Single Table Inheritance (STI) with Devise - Tutorial


In this tutorial we are going to walk through building a Rails application using Devise for authentication. We will create a User model and an area that can only be accessed by a User.
We’re then going to explore the use of Single Table Inheritance (STI) with Devise, to create a Student and a Teacher model, both of which will have customised information on the dashboard as well as different views when signing up or editing their accounts.


First of all we’ll start by creating a new Rails app with no test unit. In the terminal run

# terminal
$ rails new devise-sti-stripe-connect -T

We will not change any of the defaults here, as a result this app will be very simple.

Add Devise

Once we have our Rails app installed we’ll edit the Gemfile to add devise.

# Gemfile
gem 'devise'

To install devise run

# terminal
$ bundle install
$ rails generate devise:install

The devise installation will recommend a few setting to change. Follow the instructions from the terminal e.g.
Much as the instructions, add the following configuration in your development environment

# config/environment/development.rb
config.action_mailer.default_url_options = { host: 'localhost', port: 3000 }

and add the alert areas in your application layout.

# app/views/layouts/application.html.erb
<p class="notice"><%= notice %></p>
<p class="alert"><%= alert %></p>

Finally, run to generate all the views that devise requires.

# terminal
$ rails g devise:views

Static Pages

To add a little extra to our application we can generate a simple static page controller with an index method and view that we will access with no authentication.

# terminal
$ rails g controller Pages index

We will also set the root of the site to show the static pages/index

# config/routes.rb
root to: "pages#index"


We can now create our dashboard that will only be available to our users.

# terminal
$ rails g controller Dashboard/Dashboard index

In addition to the controller and views that have generated, we can add root to: "dashboard#index" within the dashboard namespace.

# config/routes.rb
namespace :dashboard do
    root to: "dashboard#index"

As a result of getting our dashboard views and routes set up, we’re ready to add our first devise model.

Devise Models

Start with User (base user model) model. This will be the model that all other user types will inherit from and the only model that will have a database table. As well as the default devise properties we also want to add a name property for every user.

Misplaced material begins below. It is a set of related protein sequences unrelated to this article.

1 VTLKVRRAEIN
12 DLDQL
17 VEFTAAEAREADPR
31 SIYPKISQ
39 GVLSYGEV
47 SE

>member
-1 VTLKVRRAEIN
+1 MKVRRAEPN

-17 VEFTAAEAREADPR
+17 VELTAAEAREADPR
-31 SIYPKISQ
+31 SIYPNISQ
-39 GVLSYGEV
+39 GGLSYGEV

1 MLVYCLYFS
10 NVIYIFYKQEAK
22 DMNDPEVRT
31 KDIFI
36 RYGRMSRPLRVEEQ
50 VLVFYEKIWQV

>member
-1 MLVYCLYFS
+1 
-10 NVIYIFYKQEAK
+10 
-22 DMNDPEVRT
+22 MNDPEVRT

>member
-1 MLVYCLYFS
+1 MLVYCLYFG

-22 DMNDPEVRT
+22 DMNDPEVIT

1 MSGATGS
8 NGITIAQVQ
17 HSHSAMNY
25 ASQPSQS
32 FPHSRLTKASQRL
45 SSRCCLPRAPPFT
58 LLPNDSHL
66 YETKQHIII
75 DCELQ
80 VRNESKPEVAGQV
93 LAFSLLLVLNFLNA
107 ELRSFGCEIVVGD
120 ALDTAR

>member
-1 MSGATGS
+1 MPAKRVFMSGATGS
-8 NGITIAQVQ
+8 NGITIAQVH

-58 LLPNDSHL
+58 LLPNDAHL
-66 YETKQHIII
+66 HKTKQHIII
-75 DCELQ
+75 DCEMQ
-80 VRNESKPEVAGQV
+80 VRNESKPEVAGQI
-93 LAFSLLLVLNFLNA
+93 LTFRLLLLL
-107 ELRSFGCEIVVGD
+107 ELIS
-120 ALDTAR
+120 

# terminal
$ rails generate devise User name

In our application layout we’ll add a link for our users to log out – we probably only want to show this when a user is logged in, so we’ll add the following to the start of the <body> tag.

# app/views/layouts/application.html.erb
    <%= link_to Dashboard, dashboard_root_path %>
    <% if user_signed_in? %>
        <%= link_to 'Log out', destroy_user_session_path, method: :delete %>
    <% end %>

Now we have to go and secure our dashboard by adding authentication to our controller.

# app/controllers/dashboard/dashboard_controller.rb
before_action :authenticate_user!

Before we run our rails server we’ll have to run a db:migrate so that our User table is ready for our new models.

# terminal
$ rails db:migrate

Now we can start up our server and view our application.

# terminal
$ rails server

By visit localhost:3000/dashboard in our browser you will be redirected to the sign in screen. We have no users yet so you can click the sign up link and register a new user.
As a result we now have an account that can view the dashboard. Now before going any further we must make sure that we have logged out of our application.

Single Table Inheritance with Devise

Seems like we now have a basic functioning application where users can sign up and sign in, and only registered users can view a dashboard page.
What if we needed to have different kinds of users that had the same/similar attributes but possibly viewed different items or had different actions that could be taken?
Well we could set up two separate devise models but that seems overkill. Instead we will add two new models which will both inherit from the existing User model, this is called Single Table Inheritance. This way we can write all the shared operations of a user in one place and add custom methods to the seperate models where needed.

Creating New Models

We’ll start off by making sure that we have logged out of our application and then we will destroy all Users from the Rails console.

# terminal
$ rails console
> User.destroy_all
> exit

Next we’ll create the Teacher and Student models. In this case we’ll use the rails generate command to make models, however you can add these manually if you prefer.

Since our new models do not require any additional columns we can run.

# terminal
$ rails g model Student #Make sure to delete the generated migration
$ rails g model Teacher #Make sure to delete the generated migration

The only change we have to make to our database is to add a type column to our users table, therefore we’ll generate and run a migration for this.

# terminal
$ rails g migration AddTypeToUsers type:string
$ rails db:migrate

Modifying Models, Views, Controllers and Routes

We now have to modify a our newly created models, our routes for devise, our application layout and our application controller.
Let’s start by changing our models. These have to be changed because they currently inherit from ApplicationRecord but as these will be users we need to inherit from – you guessed it – User.

# app/models/student.rb
- class Student < ApplicationRecord
+ class Student < User

# app/models/teacher.rb
- class Teacher < ApplicationRecord
+ class Teacher < User

In our routes we’re going to remove our devise users and add in our new Student and Teacher users.

# config/routes.rb

- devise_for :users

+ devise_for :students
+ devise_for :teachers